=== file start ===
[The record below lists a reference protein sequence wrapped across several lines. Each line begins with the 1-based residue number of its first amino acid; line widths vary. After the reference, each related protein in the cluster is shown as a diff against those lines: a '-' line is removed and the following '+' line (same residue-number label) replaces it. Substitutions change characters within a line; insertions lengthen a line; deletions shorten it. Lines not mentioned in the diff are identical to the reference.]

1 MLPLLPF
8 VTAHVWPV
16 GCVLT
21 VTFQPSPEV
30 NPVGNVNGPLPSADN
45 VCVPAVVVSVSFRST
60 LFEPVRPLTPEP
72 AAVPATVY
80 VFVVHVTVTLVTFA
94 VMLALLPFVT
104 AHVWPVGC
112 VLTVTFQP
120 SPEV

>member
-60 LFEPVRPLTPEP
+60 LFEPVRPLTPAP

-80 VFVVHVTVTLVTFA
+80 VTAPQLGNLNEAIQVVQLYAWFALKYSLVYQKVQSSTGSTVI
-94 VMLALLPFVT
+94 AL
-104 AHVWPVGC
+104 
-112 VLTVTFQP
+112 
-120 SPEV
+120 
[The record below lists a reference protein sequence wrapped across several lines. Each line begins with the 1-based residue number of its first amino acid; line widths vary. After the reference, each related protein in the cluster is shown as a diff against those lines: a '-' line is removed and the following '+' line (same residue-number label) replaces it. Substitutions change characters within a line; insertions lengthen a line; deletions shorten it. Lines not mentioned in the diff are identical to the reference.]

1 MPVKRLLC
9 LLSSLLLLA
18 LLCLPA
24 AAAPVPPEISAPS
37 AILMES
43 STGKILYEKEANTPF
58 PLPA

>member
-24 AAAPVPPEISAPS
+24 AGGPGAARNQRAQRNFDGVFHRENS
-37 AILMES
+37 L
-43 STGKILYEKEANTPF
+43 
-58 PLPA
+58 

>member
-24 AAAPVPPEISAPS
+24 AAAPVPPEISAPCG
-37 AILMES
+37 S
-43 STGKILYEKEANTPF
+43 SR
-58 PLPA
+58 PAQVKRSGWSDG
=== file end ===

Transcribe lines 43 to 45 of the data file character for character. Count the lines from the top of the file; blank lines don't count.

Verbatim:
-58 PLPA
+58 

>member